fighting spam and scams on the Internet
"419" Scam – Advance Fee / Fake Lottery Scam
The so-called "419" scam is a type of fraud dominated by criminals from Nigeria and other countries in Africa. Victims of the scam are promised a large amount of money, such as a lottery prize, inheritance, money sitting in some bank account, etc.
Victims never receive this non-existent fortune but are tricked into sending their money to the criminals, who remain anonymous. They hide their real identity and location by using fake names and fake postal addresses as well as communicating via anonymous free email accounts and mobile phones.
Keep in mind that scammers DO NOT use their real names when defrauding people.
The criminals either abuse names of real people or companies or invent names or addresses.
Any real people or companies mentioned below have NO CONNECTION to the scammers!
Read more about such scams here or in our 419 FAQ. Use the Scam-O-Matic to verify suspect emails.
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Some comments by the Scam-O-Matic about the following email:
- An email address listed inside this email has been used in a known fraud before.
- The following phrases in this message should put you on alert:
- "dear friend" (a common phrase found in 419 scams)
- "00,000.00" (they want you to be blinded by the prospect of quick money, but the only money that ever changes hands in 419 scams is from you to the criminals)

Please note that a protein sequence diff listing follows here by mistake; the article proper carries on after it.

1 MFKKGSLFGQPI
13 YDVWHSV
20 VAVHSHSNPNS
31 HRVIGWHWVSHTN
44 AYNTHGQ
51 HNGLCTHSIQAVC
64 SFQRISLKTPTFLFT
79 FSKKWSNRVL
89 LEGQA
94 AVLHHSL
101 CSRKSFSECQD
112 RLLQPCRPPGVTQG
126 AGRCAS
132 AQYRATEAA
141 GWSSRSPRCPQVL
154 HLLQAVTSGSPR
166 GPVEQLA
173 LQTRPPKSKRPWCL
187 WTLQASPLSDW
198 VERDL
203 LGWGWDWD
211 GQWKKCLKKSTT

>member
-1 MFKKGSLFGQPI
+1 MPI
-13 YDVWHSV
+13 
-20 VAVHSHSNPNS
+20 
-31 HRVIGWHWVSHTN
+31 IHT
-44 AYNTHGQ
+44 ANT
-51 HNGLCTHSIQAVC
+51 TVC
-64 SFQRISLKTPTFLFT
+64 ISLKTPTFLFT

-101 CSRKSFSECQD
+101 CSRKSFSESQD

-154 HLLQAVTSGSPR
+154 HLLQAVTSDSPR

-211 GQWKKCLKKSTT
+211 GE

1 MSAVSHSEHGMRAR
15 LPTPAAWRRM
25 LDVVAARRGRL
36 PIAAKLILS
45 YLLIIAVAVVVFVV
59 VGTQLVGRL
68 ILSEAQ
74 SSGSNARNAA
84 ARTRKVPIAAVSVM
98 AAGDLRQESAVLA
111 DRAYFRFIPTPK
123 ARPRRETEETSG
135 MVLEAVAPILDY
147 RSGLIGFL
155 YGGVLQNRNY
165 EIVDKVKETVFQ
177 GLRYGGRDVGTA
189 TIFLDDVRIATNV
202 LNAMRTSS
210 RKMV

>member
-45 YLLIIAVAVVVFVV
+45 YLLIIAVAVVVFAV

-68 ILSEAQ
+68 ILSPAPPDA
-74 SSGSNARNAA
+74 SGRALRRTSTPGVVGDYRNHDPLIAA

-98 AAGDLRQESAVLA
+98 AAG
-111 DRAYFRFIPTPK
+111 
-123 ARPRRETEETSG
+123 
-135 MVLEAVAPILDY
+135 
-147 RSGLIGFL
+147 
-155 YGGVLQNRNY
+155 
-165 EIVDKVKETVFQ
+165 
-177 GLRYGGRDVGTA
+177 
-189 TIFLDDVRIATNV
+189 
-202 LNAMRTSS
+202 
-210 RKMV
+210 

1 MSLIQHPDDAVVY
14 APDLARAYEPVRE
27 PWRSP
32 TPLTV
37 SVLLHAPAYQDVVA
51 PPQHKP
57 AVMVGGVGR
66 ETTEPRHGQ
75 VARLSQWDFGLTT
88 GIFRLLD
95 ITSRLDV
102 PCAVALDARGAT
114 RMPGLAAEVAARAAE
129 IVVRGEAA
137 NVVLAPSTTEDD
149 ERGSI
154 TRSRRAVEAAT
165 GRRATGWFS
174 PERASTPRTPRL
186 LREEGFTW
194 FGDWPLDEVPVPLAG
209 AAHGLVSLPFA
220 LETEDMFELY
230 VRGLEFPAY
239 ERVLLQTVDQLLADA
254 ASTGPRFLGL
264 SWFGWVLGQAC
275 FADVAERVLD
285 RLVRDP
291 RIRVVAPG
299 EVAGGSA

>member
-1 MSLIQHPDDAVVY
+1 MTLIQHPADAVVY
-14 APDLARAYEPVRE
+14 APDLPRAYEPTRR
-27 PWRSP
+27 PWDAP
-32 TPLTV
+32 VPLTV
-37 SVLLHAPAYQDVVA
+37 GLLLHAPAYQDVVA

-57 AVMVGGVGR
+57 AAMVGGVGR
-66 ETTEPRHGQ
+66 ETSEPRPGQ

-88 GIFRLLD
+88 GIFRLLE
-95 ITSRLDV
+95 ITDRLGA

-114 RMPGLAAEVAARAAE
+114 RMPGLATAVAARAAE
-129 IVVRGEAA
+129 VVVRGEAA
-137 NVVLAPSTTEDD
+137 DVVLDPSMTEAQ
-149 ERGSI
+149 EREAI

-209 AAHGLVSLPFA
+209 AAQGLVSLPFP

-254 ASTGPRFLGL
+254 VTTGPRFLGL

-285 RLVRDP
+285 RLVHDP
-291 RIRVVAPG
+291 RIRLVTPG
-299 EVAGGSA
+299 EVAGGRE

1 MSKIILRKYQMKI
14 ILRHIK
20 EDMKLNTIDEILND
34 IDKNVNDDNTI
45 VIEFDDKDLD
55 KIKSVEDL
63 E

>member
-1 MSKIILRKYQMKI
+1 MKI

- "you are advise to" (this email uses bad English)
- "barrister" (Barristers (lawyers) mentioned in 419 scams are always fake.)
- "cotonou" (a location commonly mentioned in 419 scams)
- This email message is a 419 scam. Please see our 419 FAQ for more details on such scams.
- Barristers (lawyers) mentioned in 419 scams are always fake.
- This email lists mobile phone numbers. Use of such numbers is typical for scams because they allow criminals to conceal their true location. They can receive calls in an Internet cafe from where they send you emails, while pretending to be in some office.
- This email lists free webmail addresses. Use of such addresses is typical for scams. Lotteries, banks and any but the smallest of companies do not normally use such addresses. Criminals use them to anonymously send and receive email at Internet cafes.
- firstname.lastname@example.org (email address has been used in a known fraud before)
Fraud email example:
From: "Mrs. Lynda Michael" (may be fake)
Date: Fri, 4 May 2018 16:13:57 +0100
Subject: Re: Re: Payment of $1,200,000.00
How are you doing?
This is to inform you that the Board of Directors of the paying bank, has ordered there Foreign Remittance Unit of International Commecial Bank (ICB) or United Bank for Africa (UBA) to remittance the payment compensation of the $1,200,000.00 dollars to you to avoid much expenses in your coming down to Cotonou Republic of Benin for the payment.
All you need to do, is to get the final approval by contacting the lawyer incharge who is going to monitor your payment with full guarantee against anybody who will try to scam you.
So therefore, you are advise to kindly contact Barrister Jacques Hans for details to avoid the funds not to be declare unclaimed and return to the commission should in case you fail to meet up this time as the instruction giving by the Group as I have contacted you 3 times with regards to this matter..
Foreign Payment Credit Centre
C/36, Zone Fifa, Cotonou,
Republic of Benin West Africa
Tel: +229 65 03 27 5
Contact Person: Barrister Jacques Hans
Contact the above immediately to re-claim your payment as my official leave will start tomorrow. Also let me know once you reach him
Mrs. Lynda Michael